I wrote in "hell week" that I had some issues with my workplace accommodation not working out so well out of the gate. Here was my response...
I met with my boss to let her know how I had been affected by what I perceived as a violation of my workplace accommodation. I needed her to understand what a serious breach of trust this presented for me.
I wrote everything down. There were three pages. I will not print them here. Although I may excerpt it here and there. I put a lot of thought into it.
In general I laid out that I did not at all feel that she meant to do anything harmful. That there was no malicious intent and in general i felt very well supported. In fact, that was what made it all the more painful when our agreement wasn't met...
Then I covered what it felt like in general when I THOUGHT things were going according to plan. And how my feelings changed; what the experience was like for me when I realized that our agreed-upon plan was not happening.
(I did explain prior to our meeting that there would be crying. And I cried throughout.)
Then I talked about the longer-lasting impact of the SNAFU... lack of trust, feeling of betrayal, feeling unsafe at work, not knowing if I could trust that our agreement would be honored in the future, wondering what I had done wrong, random crying jags.
I made the distinction that I KNOW (in my head) that these are irrational, emotional overreactions, but that emotional overreactivity is part of the disability that led me to request the accommodation in the first place. To try and avoid situations like this.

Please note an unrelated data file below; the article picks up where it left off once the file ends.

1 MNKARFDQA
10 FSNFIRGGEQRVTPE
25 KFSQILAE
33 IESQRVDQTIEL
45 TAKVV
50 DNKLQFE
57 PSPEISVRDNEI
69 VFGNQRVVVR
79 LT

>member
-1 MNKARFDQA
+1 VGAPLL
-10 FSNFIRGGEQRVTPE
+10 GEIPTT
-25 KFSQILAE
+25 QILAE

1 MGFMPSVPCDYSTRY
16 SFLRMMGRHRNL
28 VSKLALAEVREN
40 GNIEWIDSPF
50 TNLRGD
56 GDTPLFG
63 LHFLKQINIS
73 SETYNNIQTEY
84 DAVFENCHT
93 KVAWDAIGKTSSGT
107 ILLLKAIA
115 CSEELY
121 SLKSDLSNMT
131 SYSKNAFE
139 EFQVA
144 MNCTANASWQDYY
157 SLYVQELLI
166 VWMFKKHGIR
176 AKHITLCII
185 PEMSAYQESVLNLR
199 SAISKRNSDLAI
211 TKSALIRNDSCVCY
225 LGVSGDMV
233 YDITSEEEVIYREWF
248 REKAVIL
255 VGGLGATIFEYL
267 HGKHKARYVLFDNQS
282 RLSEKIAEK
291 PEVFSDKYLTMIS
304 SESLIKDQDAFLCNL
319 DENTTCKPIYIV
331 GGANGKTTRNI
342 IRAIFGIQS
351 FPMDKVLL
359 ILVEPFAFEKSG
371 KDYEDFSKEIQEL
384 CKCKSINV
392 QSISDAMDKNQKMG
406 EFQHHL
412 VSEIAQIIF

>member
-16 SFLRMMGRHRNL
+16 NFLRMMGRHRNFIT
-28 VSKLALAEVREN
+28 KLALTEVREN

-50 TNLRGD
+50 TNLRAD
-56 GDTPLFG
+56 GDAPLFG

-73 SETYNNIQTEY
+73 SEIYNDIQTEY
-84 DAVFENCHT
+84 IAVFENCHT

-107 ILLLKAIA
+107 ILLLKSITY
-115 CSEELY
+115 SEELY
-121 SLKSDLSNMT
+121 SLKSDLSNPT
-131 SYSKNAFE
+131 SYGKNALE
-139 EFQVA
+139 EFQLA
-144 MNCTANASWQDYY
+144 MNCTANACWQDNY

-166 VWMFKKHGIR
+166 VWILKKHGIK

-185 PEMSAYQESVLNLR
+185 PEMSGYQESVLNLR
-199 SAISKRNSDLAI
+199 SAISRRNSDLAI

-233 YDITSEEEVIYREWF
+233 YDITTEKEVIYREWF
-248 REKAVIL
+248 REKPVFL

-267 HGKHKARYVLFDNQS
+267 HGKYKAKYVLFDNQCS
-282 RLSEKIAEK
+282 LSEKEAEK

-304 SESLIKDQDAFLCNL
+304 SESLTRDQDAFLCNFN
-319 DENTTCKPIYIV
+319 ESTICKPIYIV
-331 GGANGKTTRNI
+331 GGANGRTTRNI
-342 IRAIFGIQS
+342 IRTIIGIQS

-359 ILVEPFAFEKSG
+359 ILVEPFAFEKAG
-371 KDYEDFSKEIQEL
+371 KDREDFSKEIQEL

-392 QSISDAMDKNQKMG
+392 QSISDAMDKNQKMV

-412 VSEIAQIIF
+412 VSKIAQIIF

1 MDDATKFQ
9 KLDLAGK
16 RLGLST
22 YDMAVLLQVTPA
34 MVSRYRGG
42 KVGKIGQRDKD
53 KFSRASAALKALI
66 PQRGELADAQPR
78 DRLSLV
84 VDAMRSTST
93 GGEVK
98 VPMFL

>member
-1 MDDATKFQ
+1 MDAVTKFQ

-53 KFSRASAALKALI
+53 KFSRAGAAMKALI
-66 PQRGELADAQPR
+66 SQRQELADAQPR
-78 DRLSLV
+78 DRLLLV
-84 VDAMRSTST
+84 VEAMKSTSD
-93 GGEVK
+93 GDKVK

And that it will now take me some time to recover from this. Which I just wanted her to know. And I wanted to know if I needed to do anything to make this a more "real" workplace accommodation... one that would be treated with greater gravitas.
Boss admitted that she'd screwed up and knew it at the time and felt terrible. That I was the first person that she had done workplace accommodations around this particular issue and there were several things that she hadn't thought through... including the vagaries of her own schedule that interfered with her commitment to our agreement.
She did say that the accommodation I have is real and there is nothing additional I need to do to make it more solid. This was just a screw-up. A blip. A learning curve.
I am writing this without crying. Which is AWESOME.
She offered that if I ever felt I needed to I could talk to the superintendent. Which was not at all what I felt needed to be done. I just felt that I needed my boss to know from my end what things felt like. And I needed to hear from her that this would not happen again. That she and I would work together to find a better way to go forward in a manner that would not be so damaging.
And I feel confident that we can work together on this.
Also, one of my co-teachers offered to come into the meeting with me (or any meeting ever) should I feel the need for support. She is one of my favorite people.
And another teacher (who I think I really freaked out by coming out of the principal's office with a tear-bleary face... ) expressed wishes that there was something he could do to make me feel better. Which made me feel better.
Being open and honest and having a support system at work. This is working for me.
This helps: having even a few people there who see and understand that I am not kidding when I say I need help... but that it doesn't make me a lesser teacher. And having people who encourage me to advocate for myself. And offer to serve as advocates for me. And are in general a group of kick-ass individuals.
Grateful Crap: Done with this particular issue until the spring. Also, grateful for the whole painful process.
meeting with boss
writing up all the crap that I did
meds: 200mg lamotrigine
it has been an emotionally taxing few weeks.
and now I have a show on Saturday to prep for (beading)
glad I talked to the boss before returning from break
because it helped ENORMOUSLY
Quaker, teacher, parent,